The Architecture Major is an exacting enterprise. It's the intersection of Engineering and Art. The ability to draw, build, think, calculate, and design are all present and expected. Look at all the buildings in a city, and you'll see layers and time periods of the profession at work. Many Architecture schools offer CO-OP (Work-Study) programs that allow students to work in the field before graduating. Look for programs that suit your ethos and sense of wonder. Architecture is NOT for the faint hearted. You're "All In" or nothing.
"Co-op (or, cooperative education) is an experiential learning program enabling you to explore potential career paths while alternating semesters of academic study with 6-month periods of full-time, paid employment. Northeastern partners with more than 2,000 co-op employers across the U.S. and more than 65 countries around the world."
(Provided By: Northeastern University)
“Over the course of their studies, a BSAS students enroll in a variety of studios, lectures and seminars to accrue skills in architectural making, thinking, design, visualization, digital fabrication, prototyping, and simulation. In addition to learning essential analytical and creative-problem solving skills, students are required to complete courses in structures & construction, environmental & building technology, human behavior, and contemporary criticism.”
(Provided By: University of Wisconsin-Milwaukee)
"The Bachelor of Architecture, or BArch program, offers a five-year course of study leading to a NAAB-accredited professional architecture degree. Woodbury’s program provides students the knowledge and skills required for a career as a professional architect, as well as personalized attention, small class sizes, and a general understanding of the profound social and cultural power of design at local and global scales."
(Provided By: Woodbury University)
"The architecture program at Taubman College of Architecture and Urban Planning at the University of Michigan recognizes the multiplicity and changing nature of future roles open to the architect. Whatever the exact nature of these roles, the program is designed to prepare students to perceive the ordered relationship of people and their environment and to translate this order into design for the enrichment of human experience."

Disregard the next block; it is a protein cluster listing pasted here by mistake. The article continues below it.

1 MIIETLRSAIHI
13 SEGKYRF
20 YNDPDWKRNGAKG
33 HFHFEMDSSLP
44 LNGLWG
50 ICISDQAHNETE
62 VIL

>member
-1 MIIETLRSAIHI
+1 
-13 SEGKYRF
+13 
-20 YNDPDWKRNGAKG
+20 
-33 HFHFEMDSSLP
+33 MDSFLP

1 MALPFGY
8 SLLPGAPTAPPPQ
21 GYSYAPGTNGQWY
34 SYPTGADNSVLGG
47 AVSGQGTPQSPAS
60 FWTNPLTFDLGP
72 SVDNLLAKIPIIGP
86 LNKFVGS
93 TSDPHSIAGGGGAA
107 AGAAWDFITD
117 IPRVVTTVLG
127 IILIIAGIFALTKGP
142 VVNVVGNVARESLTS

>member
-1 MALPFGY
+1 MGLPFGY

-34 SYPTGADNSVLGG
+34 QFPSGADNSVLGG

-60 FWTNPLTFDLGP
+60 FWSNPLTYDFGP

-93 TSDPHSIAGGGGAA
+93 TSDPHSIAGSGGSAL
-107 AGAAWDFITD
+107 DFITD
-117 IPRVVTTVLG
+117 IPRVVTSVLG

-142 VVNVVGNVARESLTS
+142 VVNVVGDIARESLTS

(Provided By: The University of Michigan)
Our accredited Five-Year BArch degree provides an outstanding foundation for your future career: one that can lead to the design of buildings for private, public and institutional use, or can help you carve alternative career-paths that focus on innovative ways of spatial and creative production. The breadth of options in your course of study will help you determine the goals that work for you, all while stressing the impact that architecture has on the human condition, culture and the landscape.
(Provided By: Iowa State University)
"Preceptorship places our B.Arch. students in notable offices across the world where they gain a year's worth of mentored experience as paid employees.... In addition to the invaluable Preceptorship experience, fifth year students directly engage practice in the advanced Totalization studio in the fall semester of their final year; this unique program embeds distinguished consultants in the studios, emphasizing the intrinsic relationship of design to other fields, ranging from finance to fabrication."
(Provided By: Rice University)
"The primary mission of the B.Arch program is to prepare students for the practice of architecture. The School fulfills this mission through an urban design studio, a comprehensive building design studio and various lecture courses. B.Arch students use the School and faculty as rich resources in the development of their professional interests."
(Provided By: Florida A&M University)
"We offer students a unique experience as they pursue their degrees. Our approximately 500 students and 80 faculty members—most of the latter practicing architects—work together in a fluid, nonhierarchical manner to rethink assumptions, create, explore, and test the limits of architecture."
(Provided By: Southern California Institute of Architecture)